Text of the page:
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Feeringbury Manor

A Grade II* Listed Building in Feering, Essex

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Coordinates

Latitude: 51.8615 / 51°51'41"N

Longitude: 0.7046 / 0°42'16"E

OS Eastings: 586331

OS Northings: 221558

OS Grid: TL863215

Mapcode National: GBR QKM.BXV

Mapcode Global: VHKG2.5GCV

Entry Name: Feeringbury Manor

Listing Date: 2 May 1953

Grade: II*

Source: Historic England

Source ID: 1306710

English Heritage Legacy ID: 116404

Location: Feering, Braintree, Essex, CO5

County: Essex

District: Braintree

Civil Parish: Feering

Traditional County: Essex

Lieutenancy Area (Ceremonial County): Essex

Church of England Parish: Feering All Saints

Church of England Diocese: Chelmsford

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Feering

Listing Text

FEERING COGGESHALL ROAD
TL 82 SE (west side)

3/83 Feeringbury Manor
2.5.53

GV II*

House. Circa 1300, altered in C15, C16, C18, C19 and C20. Timber framed,
plastered, roofed with handmade red plain tiles. 3-bay hall facing NE, formerly
aisled, with C16 stack to rear of middle bay. C15 3-bay crosswing to right,
extending forwards; with C16 and C18 external stacks to right, and C19 external
stack to rear. Late C16 3-bay crosswing to left, extending further forwards,
with C16 and C19 external stacks to left. C18/early C19 extension to left of
front bay. C18 and C19 extensions to rear of hall range. Other C19 extensions
were demolished c.1960. 2 storeys. Ground floor, 4 C19/20 casements, one
Gothic Revival casement with 2-centred head and Y-tracery, and early C19 splayed
bay of sashes below jetty of right crosswing, extending forwards. First floor,
2 C19/20 casements, 3 early C19 tripartite sashes, and one small fixed light
with glazed margins. C19 Gothic Revival door with 2-centred head, in gabled
porch with bargeboards. 2 plain brackets below jetty of right crosswing. Late
C19 scrolled brackets below eaves of left crosswing. In the right return a
French window is cut through the C16 stack; on the first floor is one early C19
sash of 12 lights. In the left return a French window is cut through the C16
stack, which has an ovolo-moulded cornice and 3 octagonal shafts. The rear
stack has 3 octagonal shafts, truncated. The roof of the right crosswing has a
gablet hip to the rear. The hall has a late C16 inserted floor, with chamfered
beams and lamb's tongue stops. The aisles have been removed in the C16, and
studding has been inserted below the arcade plates. The roof retains some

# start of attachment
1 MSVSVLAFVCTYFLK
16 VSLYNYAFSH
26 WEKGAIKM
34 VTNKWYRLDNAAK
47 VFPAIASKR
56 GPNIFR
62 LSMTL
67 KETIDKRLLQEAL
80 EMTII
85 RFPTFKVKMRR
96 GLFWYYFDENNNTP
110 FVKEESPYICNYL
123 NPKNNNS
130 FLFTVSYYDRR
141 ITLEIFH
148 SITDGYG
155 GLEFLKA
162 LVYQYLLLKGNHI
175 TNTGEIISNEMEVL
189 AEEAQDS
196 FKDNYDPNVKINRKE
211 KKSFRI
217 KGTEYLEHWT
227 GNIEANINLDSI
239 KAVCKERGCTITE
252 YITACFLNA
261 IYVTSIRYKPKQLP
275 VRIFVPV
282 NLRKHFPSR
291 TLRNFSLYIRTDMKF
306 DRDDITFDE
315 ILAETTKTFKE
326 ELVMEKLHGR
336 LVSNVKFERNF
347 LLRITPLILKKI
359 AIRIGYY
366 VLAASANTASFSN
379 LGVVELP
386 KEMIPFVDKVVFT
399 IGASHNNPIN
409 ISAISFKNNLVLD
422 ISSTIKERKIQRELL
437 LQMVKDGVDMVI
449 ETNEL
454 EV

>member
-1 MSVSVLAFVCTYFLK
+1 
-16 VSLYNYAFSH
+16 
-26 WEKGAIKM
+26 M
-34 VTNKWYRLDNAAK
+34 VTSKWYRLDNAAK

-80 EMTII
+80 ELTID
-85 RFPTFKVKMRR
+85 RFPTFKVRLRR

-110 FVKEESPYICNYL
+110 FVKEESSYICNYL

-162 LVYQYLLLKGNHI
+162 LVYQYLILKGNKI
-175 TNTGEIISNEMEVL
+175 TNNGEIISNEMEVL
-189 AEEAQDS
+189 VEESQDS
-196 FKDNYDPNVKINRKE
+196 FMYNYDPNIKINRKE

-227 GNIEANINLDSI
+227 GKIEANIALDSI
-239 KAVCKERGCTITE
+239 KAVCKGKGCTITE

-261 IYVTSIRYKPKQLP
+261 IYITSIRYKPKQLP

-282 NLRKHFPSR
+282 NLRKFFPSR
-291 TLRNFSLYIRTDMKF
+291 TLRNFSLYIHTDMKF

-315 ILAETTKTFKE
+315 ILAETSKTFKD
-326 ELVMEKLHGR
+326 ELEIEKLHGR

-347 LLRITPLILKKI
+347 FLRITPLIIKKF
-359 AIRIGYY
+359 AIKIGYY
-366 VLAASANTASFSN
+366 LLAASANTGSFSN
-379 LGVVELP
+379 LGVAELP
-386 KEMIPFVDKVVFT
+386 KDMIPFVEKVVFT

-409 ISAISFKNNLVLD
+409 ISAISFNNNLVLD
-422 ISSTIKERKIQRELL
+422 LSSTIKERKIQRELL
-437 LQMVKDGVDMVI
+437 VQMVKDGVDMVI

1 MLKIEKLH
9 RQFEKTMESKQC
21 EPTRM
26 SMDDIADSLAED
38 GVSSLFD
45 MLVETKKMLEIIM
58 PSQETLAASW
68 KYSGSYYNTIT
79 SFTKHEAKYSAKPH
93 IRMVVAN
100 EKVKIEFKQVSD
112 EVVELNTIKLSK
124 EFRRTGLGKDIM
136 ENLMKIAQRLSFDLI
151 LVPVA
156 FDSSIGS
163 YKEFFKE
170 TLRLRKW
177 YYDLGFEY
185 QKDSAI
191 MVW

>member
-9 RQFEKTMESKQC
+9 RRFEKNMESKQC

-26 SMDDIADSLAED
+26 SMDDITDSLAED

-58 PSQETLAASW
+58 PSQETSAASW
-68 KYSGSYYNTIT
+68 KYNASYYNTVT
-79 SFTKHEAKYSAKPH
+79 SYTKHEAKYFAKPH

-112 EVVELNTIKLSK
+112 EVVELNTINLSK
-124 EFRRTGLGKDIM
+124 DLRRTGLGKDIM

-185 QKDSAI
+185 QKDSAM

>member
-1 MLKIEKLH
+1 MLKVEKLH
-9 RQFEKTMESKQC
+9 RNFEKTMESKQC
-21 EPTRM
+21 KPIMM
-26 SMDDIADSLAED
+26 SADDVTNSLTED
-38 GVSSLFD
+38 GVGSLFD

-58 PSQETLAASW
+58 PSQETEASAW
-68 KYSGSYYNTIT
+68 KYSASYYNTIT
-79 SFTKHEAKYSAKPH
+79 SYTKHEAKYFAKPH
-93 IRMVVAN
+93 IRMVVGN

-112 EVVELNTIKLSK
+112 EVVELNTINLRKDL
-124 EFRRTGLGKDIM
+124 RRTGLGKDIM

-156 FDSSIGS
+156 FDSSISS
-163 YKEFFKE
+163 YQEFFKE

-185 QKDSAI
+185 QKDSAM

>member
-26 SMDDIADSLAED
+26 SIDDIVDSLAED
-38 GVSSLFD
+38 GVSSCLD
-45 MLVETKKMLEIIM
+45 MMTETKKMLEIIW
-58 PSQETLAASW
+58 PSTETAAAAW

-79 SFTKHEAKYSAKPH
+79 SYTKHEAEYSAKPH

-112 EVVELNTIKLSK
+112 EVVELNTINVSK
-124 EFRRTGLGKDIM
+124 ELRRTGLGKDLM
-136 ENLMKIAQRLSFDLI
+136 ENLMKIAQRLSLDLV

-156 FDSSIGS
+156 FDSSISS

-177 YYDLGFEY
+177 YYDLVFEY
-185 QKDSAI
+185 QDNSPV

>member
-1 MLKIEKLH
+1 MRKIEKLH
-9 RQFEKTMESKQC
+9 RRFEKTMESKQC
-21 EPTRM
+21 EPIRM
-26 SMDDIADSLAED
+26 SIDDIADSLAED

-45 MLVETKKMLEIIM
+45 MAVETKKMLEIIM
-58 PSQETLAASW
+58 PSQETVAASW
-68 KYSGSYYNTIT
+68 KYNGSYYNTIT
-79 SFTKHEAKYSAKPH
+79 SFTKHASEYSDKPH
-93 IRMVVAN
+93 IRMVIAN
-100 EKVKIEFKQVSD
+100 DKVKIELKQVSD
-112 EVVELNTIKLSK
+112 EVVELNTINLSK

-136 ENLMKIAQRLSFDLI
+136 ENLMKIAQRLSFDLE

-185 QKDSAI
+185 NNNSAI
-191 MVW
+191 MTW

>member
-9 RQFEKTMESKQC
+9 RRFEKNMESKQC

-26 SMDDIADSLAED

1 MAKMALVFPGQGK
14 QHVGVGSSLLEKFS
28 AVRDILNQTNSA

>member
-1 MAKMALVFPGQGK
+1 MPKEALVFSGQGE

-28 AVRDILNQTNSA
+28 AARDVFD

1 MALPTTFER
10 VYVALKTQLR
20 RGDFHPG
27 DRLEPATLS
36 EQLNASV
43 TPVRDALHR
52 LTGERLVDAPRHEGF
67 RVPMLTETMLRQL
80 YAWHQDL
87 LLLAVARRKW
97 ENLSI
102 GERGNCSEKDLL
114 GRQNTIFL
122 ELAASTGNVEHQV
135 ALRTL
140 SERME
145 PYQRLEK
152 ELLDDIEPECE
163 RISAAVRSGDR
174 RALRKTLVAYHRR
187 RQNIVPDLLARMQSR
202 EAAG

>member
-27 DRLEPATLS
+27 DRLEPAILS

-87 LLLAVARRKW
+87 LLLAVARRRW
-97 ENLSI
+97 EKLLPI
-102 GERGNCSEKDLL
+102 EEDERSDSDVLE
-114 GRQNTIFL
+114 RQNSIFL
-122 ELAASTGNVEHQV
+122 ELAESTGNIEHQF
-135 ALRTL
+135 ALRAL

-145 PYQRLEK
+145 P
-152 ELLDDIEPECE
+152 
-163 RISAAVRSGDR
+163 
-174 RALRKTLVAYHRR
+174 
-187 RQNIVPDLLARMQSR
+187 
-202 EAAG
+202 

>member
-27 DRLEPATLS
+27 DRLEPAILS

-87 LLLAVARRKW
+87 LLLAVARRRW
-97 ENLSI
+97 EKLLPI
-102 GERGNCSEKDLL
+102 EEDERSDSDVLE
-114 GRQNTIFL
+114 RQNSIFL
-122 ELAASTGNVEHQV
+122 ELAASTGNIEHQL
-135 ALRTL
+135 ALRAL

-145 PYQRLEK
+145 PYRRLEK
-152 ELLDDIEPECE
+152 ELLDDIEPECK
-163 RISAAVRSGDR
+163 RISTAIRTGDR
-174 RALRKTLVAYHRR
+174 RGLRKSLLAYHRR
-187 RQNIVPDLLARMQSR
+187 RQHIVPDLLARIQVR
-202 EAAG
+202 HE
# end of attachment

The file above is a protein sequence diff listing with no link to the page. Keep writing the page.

heavily smoke-blackened original rafters, mostly re-set in the C16 with unsooted
pegs; one rafter has an oblique trench for a passing-brace near the apex; the
tiebeams are not morticed for crownposts. The right crosswing has a studded
partition at both storeys between the middle and rear bays, an edge-halved and
bridled scarf in the right wallplate, jowled posts, a cambered tiebeam, and
crownpost roof with gauging holes and axial braces. The front ground floor room
of it has been extensively altered in Gothic Revival style, with a carved
monogram E.R.C. (for E.R. Corder) and date 1878 on a post to the left. Re-set
in the front windows are 2 roundels of C16 glass, E.R. with a crowned rose, and
R.H. with the arms of Heygate (for Sir Richard Heygate). The left crosswing has
on the upper storey a studded partition between the middle and rear bays, jowled
posts, a cambered tiebeam, and a clasped purlin roof with arched wind-bracing.
The absence of gauging holes in the rafters, and the ovolo moulding of the
stack, indicates a date of construction after 1575, but probably not later than
1600. The manor was held by the Abbot of Westminster from an unknown date, but
certainly by 1343, until the Dissolution. Henry VII granted it to his newly
created Bishopric of Westminster in 1540; under Edward VI the Bishopric was
suppressed, and Feeringbury passed to the Bishop of London in 1550. (P. Morant,
The History and Antiquities of the County of Essex, 1768, II, 171. Feeringbury
was held by the Quaker families of Corder and Catchpole from c.1717 (B.L.
Kentish, Kelvedon and its Antiquities, 1974, 63-4. RCHM 4.


Listing NGR: TL8633121558

This text is from the original listing, and may not necessarily reflect the current setting of the building.

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